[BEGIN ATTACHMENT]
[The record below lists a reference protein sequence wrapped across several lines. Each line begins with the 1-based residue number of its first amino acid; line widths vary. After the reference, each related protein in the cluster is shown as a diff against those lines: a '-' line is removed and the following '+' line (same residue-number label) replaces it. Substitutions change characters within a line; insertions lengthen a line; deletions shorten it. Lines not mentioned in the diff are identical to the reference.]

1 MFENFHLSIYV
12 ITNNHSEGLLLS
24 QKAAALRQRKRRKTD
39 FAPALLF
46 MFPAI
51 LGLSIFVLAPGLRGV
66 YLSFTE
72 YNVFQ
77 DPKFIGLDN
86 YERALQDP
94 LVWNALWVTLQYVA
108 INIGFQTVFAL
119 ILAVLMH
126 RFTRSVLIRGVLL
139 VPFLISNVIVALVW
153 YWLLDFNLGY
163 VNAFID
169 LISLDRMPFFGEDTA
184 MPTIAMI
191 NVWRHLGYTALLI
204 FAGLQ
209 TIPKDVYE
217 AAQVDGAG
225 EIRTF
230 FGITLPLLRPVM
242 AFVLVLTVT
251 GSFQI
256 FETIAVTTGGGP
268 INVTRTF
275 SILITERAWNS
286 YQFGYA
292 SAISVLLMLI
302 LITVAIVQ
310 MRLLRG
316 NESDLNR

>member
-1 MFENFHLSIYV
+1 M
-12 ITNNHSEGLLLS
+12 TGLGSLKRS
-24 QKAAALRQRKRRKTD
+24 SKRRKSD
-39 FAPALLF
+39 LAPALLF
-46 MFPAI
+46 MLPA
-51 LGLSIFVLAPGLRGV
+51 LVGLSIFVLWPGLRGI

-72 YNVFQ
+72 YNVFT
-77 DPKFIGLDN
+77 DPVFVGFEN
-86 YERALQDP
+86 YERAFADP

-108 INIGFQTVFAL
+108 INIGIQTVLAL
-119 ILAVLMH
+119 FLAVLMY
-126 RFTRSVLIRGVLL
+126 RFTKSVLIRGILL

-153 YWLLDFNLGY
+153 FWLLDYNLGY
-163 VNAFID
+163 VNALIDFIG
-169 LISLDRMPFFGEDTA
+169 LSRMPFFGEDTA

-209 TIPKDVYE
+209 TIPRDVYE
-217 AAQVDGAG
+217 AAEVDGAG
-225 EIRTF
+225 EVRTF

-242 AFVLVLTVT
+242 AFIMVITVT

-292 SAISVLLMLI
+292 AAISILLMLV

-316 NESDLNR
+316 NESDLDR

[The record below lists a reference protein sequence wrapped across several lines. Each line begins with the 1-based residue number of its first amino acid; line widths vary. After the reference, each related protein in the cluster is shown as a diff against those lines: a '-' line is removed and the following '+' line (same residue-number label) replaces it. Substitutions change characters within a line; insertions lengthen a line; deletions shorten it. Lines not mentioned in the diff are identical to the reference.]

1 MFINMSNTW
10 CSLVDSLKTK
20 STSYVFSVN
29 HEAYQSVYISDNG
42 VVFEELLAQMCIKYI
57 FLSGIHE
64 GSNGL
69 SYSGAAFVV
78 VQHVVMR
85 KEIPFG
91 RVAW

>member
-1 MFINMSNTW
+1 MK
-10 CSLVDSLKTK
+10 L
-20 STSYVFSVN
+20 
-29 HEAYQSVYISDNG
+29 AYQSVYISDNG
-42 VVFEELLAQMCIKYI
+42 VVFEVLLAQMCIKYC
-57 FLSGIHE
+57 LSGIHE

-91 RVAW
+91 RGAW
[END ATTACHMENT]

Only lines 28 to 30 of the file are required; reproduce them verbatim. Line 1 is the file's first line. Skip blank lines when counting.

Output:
251 GSFQI
256 FETIAVTTGGGP
268 INVTRTF